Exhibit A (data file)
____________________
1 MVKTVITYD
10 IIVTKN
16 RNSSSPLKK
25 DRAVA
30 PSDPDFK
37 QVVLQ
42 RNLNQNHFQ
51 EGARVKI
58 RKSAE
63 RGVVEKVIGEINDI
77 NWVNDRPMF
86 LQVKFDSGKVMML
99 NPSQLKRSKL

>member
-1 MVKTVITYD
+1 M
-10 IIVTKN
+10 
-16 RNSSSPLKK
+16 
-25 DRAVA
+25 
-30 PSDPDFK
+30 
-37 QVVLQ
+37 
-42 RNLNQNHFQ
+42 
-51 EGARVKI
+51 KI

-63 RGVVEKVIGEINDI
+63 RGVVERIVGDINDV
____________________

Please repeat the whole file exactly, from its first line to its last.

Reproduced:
1 MVKTVITYD
10 IIVTKN
16 RNSSSPLKK
25 DRAVA
30 PSDPDFK
37 QVVLQ
42 RNLNQNHFQ
51 EGARVKI
58 RKSAE
63 RGVVEKVIGEINDI
77 NWVNDRPMF
86 LQVKFDSGKVMML
99 NPSQLKRSKL

>member
-1 MVKTVITYD
+1 M
-10 IIVTKN
+10 
-16 RNSSSPLKK
+16 
-25 DRAVA
+25 
-30 PSDPDFK
+30 
-37 QVVLQ
+37 
-42 RNLNQNHFQ
+42 
-51 EGARVKI
+51 KI

-63 RGVVEKVIGEINDI
+63 RGVVERIVGDINDV